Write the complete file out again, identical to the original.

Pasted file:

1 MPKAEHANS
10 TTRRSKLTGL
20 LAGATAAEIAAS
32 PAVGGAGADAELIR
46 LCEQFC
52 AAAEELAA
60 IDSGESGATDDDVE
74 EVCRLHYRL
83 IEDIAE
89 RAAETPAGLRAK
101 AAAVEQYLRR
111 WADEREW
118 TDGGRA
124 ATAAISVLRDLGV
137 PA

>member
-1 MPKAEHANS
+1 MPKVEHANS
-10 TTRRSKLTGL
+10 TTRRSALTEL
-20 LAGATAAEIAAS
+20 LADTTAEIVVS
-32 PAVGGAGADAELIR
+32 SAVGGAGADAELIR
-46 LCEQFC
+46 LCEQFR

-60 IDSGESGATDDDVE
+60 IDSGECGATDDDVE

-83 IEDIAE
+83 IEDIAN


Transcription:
1 MPKAEHANS
10 TTRRSKLTGL
20 LAGATAAEIAAS
32 PAVGGAGADAELIR
46 LCEQFC
52 AAAEELAA
60 IDSGESGATDDDVE
74 EVCRLHYRL
83 IEDIAE
89 RAAETPAGLRAK
101 AAAVEQYLRR
111 WADEREW
118 TDGGRA
124 ATAAISVLRDLGV
137 PA

>member
-1 MPKAEHANS
+1 MPKVEHANS
-10 TTRRSKLTGL
+10 TTRRSALTEL
-20 LAGATAAEIAAS
+20 LADTTAEIVVS
-32 PAVGGAGADAELIR
+32 SAVGGAGADAELIR
-46 LCEQFC
+46 LCEQFR

-60 IDSGESGATDDDVE
+60 IDSGECGATDDDVE

-83 IEDIAE
+83 IEDIAN